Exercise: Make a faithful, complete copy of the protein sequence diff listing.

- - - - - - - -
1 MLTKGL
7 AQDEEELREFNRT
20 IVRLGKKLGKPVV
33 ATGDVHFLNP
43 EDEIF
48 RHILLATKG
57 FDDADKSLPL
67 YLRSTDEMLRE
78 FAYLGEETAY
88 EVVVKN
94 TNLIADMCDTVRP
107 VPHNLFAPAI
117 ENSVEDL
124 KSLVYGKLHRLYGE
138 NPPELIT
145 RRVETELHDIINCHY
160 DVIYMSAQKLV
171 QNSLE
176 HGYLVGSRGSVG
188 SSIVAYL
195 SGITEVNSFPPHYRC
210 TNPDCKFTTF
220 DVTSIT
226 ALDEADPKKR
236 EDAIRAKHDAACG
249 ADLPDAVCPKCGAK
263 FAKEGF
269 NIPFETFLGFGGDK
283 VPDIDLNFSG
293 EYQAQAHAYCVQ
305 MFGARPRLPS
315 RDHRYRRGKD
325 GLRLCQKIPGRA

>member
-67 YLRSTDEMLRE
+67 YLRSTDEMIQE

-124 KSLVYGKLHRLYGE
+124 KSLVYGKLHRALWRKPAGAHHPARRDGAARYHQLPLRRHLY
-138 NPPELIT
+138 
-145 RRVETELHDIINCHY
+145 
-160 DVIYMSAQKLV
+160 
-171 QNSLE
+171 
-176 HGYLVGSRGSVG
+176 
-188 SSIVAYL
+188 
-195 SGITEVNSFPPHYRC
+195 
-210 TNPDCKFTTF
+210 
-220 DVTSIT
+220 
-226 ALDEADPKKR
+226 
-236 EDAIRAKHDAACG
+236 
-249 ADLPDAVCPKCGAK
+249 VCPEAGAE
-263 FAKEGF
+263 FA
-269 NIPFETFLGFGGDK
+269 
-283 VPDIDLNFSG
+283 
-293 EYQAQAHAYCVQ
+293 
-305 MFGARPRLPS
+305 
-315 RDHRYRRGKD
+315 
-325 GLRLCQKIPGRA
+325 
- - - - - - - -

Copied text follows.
1 MLTKGL
7 AQDEEELREFNRT
20 IVRLGKKLGKPVV
33 ATGDVHFLNP
43 EDEIF
48 RHILLATKG
57 FDDADKSLPL
67 YLRSTDEMLRE
78 FAYLGEETAY
88 EVVVKN
94 TNLIADMCDTVRP
107 VPHNLFAPAI
117 ENSVEDL
124 KSLVYGKLHRLYGE
138 NPPELIT
145 RRVETELHDIINCHY
160 DVIYMSAQKLV
171 QNSLE
176 HGYLVGSRGSVG
188 SSIVAYL
195 SGITEVNSFPPHYRC
210 TNPDCKFTTF
220 DVTSIT
226 ALDEADPKKR
236 EDAIRAKHDAACG
249 ADLPDAVCPKCGAK
263 FAKEGF
269 NIPFETFLGFGGDK
283 VPDIDLNFSG
293 EYQAQAHAYCVQ
305 MFGARPRLPS
315 RDHRYRRGKD
325 GLRLCQKIPGRA

>member
-67 YLRSTDEMLRE
+67 YLRSTDEMIQE

-124 KSLVYGKLHRLYGE
+124 KSLVYGKLHRALWRKPAGAHHPARRDGAARYHQLPLRRHLY
-138 NPPELIT
+138 
-145 RRVETELHDIINCHY
+145 
-160 DVIYMSAQKLV
+160 
-171 QNSLE
+171 
-176 HGYLVGSRGSVG
+176 
-188 SSIVAYL
+188 
-195 SGITEVNSFPPHYRC
+195 
-210 TNPDCKFTTF
+210 
-220 DVTSIT
+220 
-226 ALDEADPKKR
+226 
-236 EDAIRAKHDAACG
+236 
-249 ADLPDAVCPKCGAK
+249 VCPEAGAE
-263 FAKEGF
+263 FA
-269 NIPFETFLGFGGDK
+269 
-283 VPDIDLNFSG
+283 
-293 EYQAQAHAYCVQ
+293 
-305 MFGARPRLPS
+305 
-315 RDHRYRRGKD
+315 
-325 GLRLCQKIPGRA
+325 